# Inferential Statistics for b and r

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# Assumptions

- Although no assumptions were needed to determine the best-fitting straight line, assumptions are made in the calculation of inferential statistics.
- Naturally, these assumptions refer to the population, not the sample.

- Linearity: The relationship between the two variables is linear.
- Homoscedasticity: The variance around the regression line is the same for all values of X. A clear violation of this assumption is shown in below. (Notice that the predictions for students with high high-school GPAs are very good, whereas the predictions for students with low high-school GPAs are not very good. In other words, the points for students with high high-school GPAs are close to the regression line, whereas the points for low high-school GPA students are not.)
- The errors of prediction are distributed normally. This means that the deviations from the regression line are normally distributed. It does not mean that X or Y is normally distributed.

# Significance Test for the Slope (b)

As applied here, the statistic is the sample value of the slope (b) and the hypothesized value is 0.

- The number of degrees of freedom for this test is

df = N-2 where N is the number of pairs of scores.

- The estimated standard error of b is computed using the following formula

s_{b}is the estimated standard error of b, s_{est}is the standard error of the estimate SSX is the sum of squared deviations of X from the mean of X

- SSX is calculated as

where Mx is the mean of X

- The standard error of the estimate can be calculated as

## Example

- The column X has the values of the predictor variable
- The column Y has the values of the criterion variable
- The column x has the differences between the values of column X and the mean of X
- The column x
^{2}is the square of the x column - The column y has the differences between the values of column Y and the mean of Y.
- The column y
^{2}is simply square of the y column

- The standard error of the estimate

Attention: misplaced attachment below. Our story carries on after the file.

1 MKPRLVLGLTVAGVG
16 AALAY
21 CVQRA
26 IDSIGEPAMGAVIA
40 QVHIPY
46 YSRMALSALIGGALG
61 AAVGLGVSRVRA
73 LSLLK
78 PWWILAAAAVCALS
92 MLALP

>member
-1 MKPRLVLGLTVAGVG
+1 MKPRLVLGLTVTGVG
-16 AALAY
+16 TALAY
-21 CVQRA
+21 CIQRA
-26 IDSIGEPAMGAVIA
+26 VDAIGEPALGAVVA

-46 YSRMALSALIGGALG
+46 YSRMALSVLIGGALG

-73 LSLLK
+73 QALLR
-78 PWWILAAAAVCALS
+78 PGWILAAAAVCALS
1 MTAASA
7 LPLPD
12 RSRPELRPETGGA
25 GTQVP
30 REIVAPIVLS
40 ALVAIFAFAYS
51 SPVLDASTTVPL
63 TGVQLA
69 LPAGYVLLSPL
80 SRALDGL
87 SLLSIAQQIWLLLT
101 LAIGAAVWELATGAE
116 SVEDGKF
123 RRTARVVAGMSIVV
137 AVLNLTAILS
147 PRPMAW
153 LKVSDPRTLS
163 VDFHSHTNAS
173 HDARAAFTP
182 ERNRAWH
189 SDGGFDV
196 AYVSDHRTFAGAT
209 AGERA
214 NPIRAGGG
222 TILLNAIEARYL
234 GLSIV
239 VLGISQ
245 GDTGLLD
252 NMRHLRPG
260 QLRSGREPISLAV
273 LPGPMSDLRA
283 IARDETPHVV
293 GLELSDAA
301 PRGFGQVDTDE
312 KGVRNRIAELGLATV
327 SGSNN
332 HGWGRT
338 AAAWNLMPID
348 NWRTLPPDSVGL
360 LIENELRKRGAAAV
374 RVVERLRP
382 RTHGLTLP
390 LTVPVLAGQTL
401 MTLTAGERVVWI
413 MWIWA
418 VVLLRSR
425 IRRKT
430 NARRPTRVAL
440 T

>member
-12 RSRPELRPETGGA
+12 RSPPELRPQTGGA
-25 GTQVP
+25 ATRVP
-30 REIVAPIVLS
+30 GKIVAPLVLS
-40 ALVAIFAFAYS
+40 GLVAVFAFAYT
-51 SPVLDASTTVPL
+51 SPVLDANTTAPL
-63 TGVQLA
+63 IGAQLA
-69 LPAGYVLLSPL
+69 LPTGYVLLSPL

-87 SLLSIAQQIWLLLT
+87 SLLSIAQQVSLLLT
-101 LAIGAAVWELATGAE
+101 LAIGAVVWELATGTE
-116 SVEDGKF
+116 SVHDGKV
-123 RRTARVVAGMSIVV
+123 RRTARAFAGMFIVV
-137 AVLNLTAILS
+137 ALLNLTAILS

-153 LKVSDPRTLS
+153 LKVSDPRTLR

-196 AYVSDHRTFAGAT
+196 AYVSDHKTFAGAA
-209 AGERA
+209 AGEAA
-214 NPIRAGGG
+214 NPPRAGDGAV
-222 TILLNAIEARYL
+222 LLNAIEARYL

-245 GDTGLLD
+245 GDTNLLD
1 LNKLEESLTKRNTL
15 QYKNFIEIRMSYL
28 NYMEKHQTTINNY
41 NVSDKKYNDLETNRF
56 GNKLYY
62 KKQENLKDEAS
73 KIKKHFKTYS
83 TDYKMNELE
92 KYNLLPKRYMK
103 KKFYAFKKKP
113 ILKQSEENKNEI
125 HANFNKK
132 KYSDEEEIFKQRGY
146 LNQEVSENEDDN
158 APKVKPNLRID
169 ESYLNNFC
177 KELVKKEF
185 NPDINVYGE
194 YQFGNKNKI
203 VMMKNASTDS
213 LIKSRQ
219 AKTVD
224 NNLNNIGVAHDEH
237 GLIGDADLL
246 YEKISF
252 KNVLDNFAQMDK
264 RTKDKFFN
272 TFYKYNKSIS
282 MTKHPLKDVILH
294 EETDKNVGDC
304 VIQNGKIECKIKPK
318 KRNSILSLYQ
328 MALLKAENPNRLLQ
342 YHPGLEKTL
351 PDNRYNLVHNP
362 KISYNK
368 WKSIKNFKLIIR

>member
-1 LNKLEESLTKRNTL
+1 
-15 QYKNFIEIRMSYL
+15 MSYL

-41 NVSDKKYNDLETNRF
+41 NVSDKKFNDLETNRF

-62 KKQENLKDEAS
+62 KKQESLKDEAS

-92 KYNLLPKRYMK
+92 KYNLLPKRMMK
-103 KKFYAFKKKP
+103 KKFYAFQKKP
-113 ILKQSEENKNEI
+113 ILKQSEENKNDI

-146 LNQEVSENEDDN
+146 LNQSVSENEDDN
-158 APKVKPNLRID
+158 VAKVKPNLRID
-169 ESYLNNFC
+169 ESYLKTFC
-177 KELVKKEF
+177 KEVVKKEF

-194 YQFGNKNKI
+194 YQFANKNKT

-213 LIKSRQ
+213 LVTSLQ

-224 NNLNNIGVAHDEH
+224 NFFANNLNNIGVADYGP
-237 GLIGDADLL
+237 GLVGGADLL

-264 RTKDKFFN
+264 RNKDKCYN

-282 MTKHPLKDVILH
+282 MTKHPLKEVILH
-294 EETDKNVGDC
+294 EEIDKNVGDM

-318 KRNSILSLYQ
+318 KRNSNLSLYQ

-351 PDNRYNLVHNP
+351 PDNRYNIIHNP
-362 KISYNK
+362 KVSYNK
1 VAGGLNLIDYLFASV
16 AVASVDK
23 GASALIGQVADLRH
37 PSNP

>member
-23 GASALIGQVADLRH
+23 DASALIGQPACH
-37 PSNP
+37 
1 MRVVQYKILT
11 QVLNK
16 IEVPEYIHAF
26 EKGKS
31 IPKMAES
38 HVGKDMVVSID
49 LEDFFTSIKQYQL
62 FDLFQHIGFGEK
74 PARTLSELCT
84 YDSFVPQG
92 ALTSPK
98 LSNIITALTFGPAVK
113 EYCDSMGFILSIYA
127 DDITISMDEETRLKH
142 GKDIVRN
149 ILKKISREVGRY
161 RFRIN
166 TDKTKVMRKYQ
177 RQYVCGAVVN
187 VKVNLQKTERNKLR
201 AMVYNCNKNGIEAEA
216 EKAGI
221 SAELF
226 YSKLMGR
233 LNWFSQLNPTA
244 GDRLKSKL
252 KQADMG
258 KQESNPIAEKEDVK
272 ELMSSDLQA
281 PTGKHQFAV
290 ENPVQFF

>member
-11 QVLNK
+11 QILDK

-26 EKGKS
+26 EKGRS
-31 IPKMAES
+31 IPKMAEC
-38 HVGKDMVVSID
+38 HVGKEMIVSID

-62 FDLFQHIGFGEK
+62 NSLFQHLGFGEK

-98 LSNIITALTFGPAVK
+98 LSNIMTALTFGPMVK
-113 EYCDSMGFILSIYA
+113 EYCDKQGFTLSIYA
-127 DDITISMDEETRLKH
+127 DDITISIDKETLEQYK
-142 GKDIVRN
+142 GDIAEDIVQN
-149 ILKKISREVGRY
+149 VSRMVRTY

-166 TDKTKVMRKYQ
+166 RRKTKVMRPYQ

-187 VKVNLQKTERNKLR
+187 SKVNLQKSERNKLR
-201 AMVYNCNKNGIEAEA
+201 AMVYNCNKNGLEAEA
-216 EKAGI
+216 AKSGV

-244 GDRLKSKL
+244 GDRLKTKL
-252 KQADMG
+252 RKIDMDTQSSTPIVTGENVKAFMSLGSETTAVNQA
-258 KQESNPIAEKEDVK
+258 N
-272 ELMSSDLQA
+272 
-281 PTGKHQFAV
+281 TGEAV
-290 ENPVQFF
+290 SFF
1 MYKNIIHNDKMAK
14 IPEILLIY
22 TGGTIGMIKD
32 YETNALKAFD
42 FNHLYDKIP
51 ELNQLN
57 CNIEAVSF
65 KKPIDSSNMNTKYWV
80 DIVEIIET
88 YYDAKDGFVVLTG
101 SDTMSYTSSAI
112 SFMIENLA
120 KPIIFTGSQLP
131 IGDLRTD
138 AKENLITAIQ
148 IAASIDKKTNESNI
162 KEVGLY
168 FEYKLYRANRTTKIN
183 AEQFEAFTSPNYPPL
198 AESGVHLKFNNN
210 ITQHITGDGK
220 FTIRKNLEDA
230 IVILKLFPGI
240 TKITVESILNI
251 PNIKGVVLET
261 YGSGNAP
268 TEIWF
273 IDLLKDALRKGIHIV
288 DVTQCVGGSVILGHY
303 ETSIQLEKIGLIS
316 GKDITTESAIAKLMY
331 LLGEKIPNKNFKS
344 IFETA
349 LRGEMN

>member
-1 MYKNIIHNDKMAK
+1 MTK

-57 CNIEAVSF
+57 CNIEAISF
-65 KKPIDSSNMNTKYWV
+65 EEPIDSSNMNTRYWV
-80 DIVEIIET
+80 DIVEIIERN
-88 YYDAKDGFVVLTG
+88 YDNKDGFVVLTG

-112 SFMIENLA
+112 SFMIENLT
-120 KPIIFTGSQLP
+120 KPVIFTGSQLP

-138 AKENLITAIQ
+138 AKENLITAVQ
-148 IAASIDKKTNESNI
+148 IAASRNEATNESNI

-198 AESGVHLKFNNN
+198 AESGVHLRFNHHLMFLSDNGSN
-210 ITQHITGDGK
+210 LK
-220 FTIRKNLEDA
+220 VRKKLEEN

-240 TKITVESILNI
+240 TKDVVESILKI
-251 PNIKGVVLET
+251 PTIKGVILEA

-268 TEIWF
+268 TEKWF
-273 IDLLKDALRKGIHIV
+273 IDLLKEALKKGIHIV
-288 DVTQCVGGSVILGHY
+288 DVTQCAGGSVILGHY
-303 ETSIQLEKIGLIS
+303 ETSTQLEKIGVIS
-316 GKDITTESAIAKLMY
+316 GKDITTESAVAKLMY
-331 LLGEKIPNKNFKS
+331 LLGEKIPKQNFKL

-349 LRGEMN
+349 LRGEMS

The computation of the standard error of the estimate (s_{est}) for these data is shown in the section on the standard error of the estimate. It is equal to 0.964.

s_{est}= 0.964

- SSX

SSX is the sum of squared deviations from the mean of X. i.e. it is equal to the sum of the x2 column and is equal to 10.

SSX = 10.00

We now have all the information to compute the standard error of b:

- the slope (b) is

b= 0.425. df = N-2 = 5-2 = 3.

- The p value for a two-tailed t test is 0.26.
- Therefore, the slope is not significantly different from 0.

# Confidence Interval for the Slope

- The method for computing a confidence interval for the population slope is very similar to methods for computing other confidence intervals.
- For the 95% confidence interval, the formula is:

lower limit: b - (t.95)(sb) upper limit: b + (t.95)(sb) where t.95 is the value of t to use for the 95% confidence interval

## Example

- The values of t to be used in a confidence interval can be looked up in a table of the t distribution.
- A small version of such a table is shown above.
- The first column, df, stands for degrees of freedom.
- You can also use the "inverse t distribution" calculator to find the t values to use in a confidence interval.
- Applying these formulas to the example data,

lower limit: 0.425 - (3.182)(0.305) = -0.55 upper limit: 0.425 + (3.182)(0.305) = 1.40

# Significance Test for the Correlation

The formula for a significance test of Pearson's correlation is shown below:

where N is the number of pairs of scores.

For the example data,

Notice that this is the same t value obtained in the t test of b. As in that test, the degrees of freedom is

N - 2 = 5 -2 = 3.

# Quiz